Retired seniors become familiar faces at Medford School

By ANNA SEGNER, County Staff Writer
Tuesday, December 8, 2015 • Steele County Times

Twelve senior citizens visit Medford School once or twice a week. After signing in at the office, the volunteers go to their classrooms and begin assisting the teacher, carrying out one on one tutoring sessions or just talking with the students. Medford started the Retired and Senior Volunteer (RSVP) program last year, and already it
has been deemed a success. The Retired and Senior Volunteer Program is a way for seniors to connect with the youth and the youth to learn from the experienced individuals. It started as a way to gain more community involvement, and it has grown into so much more.

“They’re a part of the school now. The kids that had them in class last year will see them in the hall this year and say ‘hey’,” said Elementary School Principal Mark Ristau. “To see the smiles on the students and the seniors faces. It’s a win-win! “Any time we can get another adult with a student, it is good for them to gain new insights
and perspectives,” said Ristau. “We thought this was a nice avenue
to involve folks that support the school.”

Fifth-grade teacher Malia Norton has George Sierakowski as a volunteer through the program. Norton said that Sierakowski has a “rich history” as he was in the army and is a professional artist. “The kids are completely fascinated by George. They just light up when he walks through the door. I mean, they could listen to him all day,” said Norton. “The kids just wait for Wednesdays because it means that George is coming.”

Like other seniors, George has built relationships with students as he helps them with math or reading. “It is really good for the kid’s self-esteem. He makes students feel valued, and they definitely have a reciprocal relationship,” said Norton. “It helps me out a lot too, since I don’t always have as much time for one-on-ones with students.”

The 12 volunteers are primarily assigned to K-5 classrooms. However, there is one volunteer in the English Learner’s classroom, which is technically K-12. Each volunteer spends two to three hours in a classroom per week. Some come twice a week, while others come once for a longer period of time. Ristau said that most volunteers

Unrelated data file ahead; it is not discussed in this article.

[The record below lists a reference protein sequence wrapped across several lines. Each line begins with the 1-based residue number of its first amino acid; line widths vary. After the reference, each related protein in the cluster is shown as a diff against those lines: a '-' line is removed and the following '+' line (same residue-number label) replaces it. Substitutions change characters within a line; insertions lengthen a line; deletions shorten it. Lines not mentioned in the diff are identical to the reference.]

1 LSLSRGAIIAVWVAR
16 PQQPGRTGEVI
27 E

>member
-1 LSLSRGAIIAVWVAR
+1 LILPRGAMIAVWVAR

have connections with Medford or have grandchildren in the school. One of the volunteers, Carol Steinbauer, was actually the school nurse for many years and is now in retirement. “These volunteers certainly are not getting rich doing this,” said Ristau. “They’re coming because they want to, so it has worked out well.” Ristau said that the Medford school is certainly proud of the program and its success. “It has been a good program,” he said. “I’m definitely glad that we followed through with it a year ago.”

The Retired and Senior Volunteer Program is facilitated by Catholic Charities. With various grants, Catholic Charities is able to provide supplemental insurance coverage for seniors while volunteering and cover mileage reimbursement through the Senior Corps program. RSVP is one of the three volunteer programs of the Senior Corps. The other two programs are foster grandparents and senior companions. RSVP tasks are vast and fit the need of the community, such as organizing neighborhood watch programs, tutoring and mentoring disadvantaged or disabled youth, renovating homes, teaching English to immigrants and
assisting victims of natural disasters.

“Seniors bring a wealth of experience to classrooms. They do provide a small role of mentoring, but it works both ways; volunteers get as much out of it as students do,” said Michael Maas. “Our volunteers bring a lot of value to the schools and organization.” Catholic Charities Regional Program Coordinator Maas said that there are senior corps volunteers helping in schools in Medford, Owatonna and New Richland-Hartland-Ellendale-Geneva (NRHEG). Maas covers Steele, Rice, Dodge, Mower and Fillmore counties. In Steele County alone, Maas estimated that there are about 55 seniors volunteering in the schools. Nationally, over 40,000 seniors volunteer through one of the RSVP branches. He visits each school at least once a week to get that “personal contact with both parties: the school and the volunteers.” “We want to make sure everything is running as smoothly as possible,” said Maas. “Then I get to meet the volunteers or school faculty and hear their stories too.”

If interested in giving back to the community by becoming a senior volunteer at Medford school, contact Maas at 507-450-1518 or email mmaas@ccwinona.org.

-Jennifer Halberg